Burmese Govt Ministries Under Pressure Over Debts

By Nyein Nyein 8 November 2013

Representatives of Burmese government ministries appeared before Parliament in Naypyidaw on Thursday and Friday after they were asked to explain hundreds of millions of dollars in debt they have racked up by overspending their budgets.

The Office of the Auditor General on Tuesday released findings on the government’s accounts for the first six months of the 2012 to 2013 year. It found that the government had run a deficit of 2.5 trillion kyat (US$2.57 billion) during the period, or almost 5 percent of Burma’s annual gross domestic product.

The Auditor General’s report also included details of outstanding debts owed by ministries to the central government coffers. The debts were accumulated largely during the military regime that was officially replaced by a quasi-civilian government in 2011, before which the government’s financial affairs were obscure.

The debts accrued by 16 different ministries before the end of September 2012 totaled 1.37 trillion kyat ($1.41 billion) according to the findings. As of last month, 1.09 trillion kyat ($1.1 billion) of ministerial debt was still outstanding, according to the findings. Some 900 billion kyat is owed by just seven ministries—mining, fisheries and livestock, education, agriculture and irrigation, industry, rail transport and health—it said.

Parliament’s Joint Public Accounts Committee asked ministries to explain how they would address the massive debts. On Thursday and Friday, representatives from all 19 ministries faced the committee.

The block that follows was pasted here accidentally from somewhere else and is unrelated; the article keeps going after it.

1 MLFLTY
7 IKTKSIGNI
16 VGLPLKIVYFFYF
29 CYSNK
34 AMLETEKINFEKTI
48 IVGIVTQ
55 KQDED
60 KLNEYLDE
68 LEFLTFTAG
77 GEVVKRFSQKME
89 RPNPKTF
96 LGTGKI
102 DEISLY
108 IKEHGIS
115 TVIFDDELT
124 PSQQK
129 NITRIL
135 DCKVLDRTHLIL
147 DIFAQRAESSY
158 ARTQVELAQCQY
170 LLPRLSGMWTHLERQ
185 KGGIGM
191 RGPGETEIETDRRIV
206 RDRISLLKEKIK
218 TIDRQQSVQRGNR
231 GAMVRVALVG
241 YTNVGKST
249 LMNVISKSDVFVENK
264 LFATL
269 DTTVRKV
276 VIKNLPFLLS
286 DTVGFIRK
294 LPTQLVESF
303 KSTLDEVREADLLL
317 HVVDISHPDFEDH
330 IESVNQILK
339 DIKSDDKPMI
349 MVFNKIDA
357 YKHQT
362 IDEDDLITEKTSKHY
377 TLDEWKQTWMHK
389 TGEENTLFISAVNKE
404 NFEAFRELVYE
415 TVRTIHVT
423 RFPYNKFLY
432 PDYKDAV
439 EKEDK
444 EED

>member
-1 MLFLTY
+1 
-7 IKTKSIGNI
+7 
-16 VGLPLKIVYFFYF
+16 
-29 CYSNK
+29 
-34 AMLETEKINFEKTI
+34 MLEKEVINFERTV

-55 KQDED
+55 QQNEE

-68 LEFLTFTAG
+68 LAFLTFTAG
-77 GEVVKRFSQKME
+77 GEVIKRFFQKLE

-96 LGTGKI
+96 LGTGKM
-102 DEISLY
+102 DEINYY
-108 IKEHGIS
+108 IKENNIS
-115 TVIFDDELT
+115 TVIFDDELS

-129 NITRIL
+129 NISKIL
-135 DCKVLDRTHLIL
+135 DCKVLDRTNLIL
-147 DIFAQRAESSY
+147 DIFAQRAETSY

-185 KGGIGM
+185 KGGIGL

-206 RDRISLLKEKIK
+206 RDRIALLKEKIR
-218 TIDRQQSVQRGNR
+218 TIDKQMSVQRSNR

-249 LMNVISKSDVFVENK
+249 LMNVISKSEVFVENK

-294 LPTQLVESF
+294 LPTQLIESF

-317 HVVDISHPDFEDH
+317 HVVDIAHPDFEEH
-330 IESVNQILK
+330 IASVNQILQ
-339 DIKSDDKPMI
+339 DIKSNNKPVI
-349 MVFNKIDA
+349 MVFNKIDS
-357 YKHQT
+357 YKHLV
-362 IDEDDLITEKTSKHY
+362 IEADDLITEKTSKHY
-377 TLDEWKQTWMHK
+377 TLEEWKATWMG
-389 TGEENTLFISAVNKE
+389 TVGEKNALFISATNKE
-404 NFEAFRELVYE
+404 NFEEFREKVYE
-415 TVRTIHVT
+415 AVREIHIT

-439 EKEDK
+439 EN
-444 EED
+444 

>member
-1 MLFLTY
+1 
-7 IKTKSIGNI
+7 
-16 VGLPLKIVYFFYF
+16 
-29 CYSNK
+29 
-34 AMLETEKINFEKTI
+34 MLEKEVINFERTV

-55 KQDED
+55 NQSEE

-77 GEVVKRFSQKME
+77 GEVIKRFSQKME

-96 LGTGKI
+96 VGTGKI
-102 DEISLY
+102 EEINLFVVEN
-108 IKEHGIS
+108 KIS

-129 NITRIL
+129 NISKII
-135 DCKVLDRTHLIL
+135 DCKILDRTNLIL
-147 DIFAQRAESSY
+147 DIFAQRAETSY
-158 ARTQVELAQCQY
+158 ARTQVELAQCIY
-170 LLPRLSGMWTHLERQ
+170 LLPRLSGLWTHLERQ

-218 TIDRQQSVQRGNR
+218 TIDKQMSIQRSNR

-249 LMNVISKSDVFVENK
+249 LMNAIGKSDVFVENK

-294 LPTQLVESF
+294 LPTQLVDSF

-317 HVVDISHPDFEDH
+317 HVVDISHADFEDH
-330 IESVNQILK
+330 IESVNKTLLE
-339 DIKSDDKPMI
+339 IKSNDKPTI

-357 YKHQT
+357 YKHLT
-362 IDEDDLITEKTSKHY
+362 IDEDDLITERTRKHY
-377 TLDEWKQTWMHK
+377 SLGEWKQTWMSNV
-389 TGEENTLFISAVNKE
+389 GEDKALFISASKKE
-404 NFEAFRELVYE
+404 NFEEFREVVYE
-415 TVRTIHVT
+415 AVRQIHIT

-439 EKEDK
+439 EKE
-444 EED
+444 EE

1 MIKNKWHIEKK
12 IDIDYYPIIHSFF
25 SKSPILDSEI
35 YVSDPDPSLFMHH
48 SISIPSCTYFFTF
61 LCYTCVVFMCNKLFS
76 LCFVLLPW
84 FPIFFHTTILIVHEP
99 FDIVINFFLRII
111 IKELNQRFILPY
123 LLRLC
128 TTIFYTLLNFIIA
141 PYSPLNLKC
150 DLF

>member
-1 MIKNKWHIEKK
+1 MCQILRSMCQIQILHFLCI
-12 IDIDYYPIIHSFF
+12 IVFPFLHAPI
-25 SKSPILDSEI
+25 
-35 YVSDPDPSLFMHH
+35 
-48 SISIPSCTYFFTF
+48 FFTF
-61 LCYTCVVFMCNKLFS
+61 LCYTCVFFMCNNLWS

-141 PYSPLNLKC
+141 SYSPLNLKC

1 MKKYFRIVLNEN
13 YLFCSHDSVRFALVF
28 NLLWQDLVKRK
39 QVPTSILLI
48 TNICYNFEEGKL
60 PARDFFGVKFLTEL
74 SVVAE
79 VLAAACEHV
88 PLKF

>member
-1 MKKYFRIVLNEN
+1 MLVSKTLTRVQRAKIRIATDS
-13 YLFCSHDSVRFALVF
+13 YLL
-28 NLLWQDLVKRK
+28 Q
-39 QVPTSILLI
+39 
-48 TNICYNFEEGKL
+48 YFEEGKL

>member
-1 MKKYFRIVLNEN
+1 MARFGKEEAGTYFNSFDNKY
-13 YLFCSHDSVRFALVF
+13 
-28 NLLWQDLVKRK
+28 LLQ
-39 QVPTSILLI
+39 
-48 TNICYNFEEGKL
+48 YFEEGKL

Members of Parliament told The Irrawaddy that the representatives of the ministries said they were taking action on misuse of funds within their departments in order to address overspending. However, lawmakers said few concrete details were given about how the debts would be repaid.

“These debts are not only one year of overspending , these have been accumulated from the previous regimes, going back to the Burma Socialist Programme Party [BSPP],” said Phone Myint Aung, an Upper House lawmaker from Rangoon-based New National Democratic Party. The BSPP was the sole political party in Burma during the rule of Ne Win from 1962 to 1988, during which economic mismanagement led the country into deep poverty.

He said it was important that the debts were dealt with now so that they are not inherited by future administrations.

“We let the public know about these debts so that the government will have to find the solutions. We will be monitoring closely whether the government comes up with good solutions,” Phone Myint Aung said.

The ministry with the highest accumulated debt, according to the Auditor General, is the Ministry of Agriculture and Irrigation, which owes 442 billion kyat ($455 million). The Ministry of Electric Power, which owes 276 billion kyat ($284 million), is the next highest.

“The Ministry of Agriculture and Irrigation thought when they started dam and irrigation projects that taxes on farmers would cover the costs,” said Phone Myint Aung. “But actually these projects did not work out.”

He added that the Agriculture Ministry’s response to Parliament had not properly explained how the huge debt would be recouped.

Khine Maung Yee, a Lower House lawmaker for the National Democratic Force, criticized the Ministry of Electric Power for providing vague budget figures and including an unexplained “unexpected cost” segment in accounts.

Parliament this week agreed in principle to a $60 million soft loan from the Asian Development Bank (ADB) to improve power transmission. But Khine Maung Yee said the ministry’s budgeting failings should be looked at before more money is allocated to it.

“I told them [Ministry of Electric Power] if they cannot break down the specific cost, these budget should not be included. In Parliament we deal with specifics,” he said.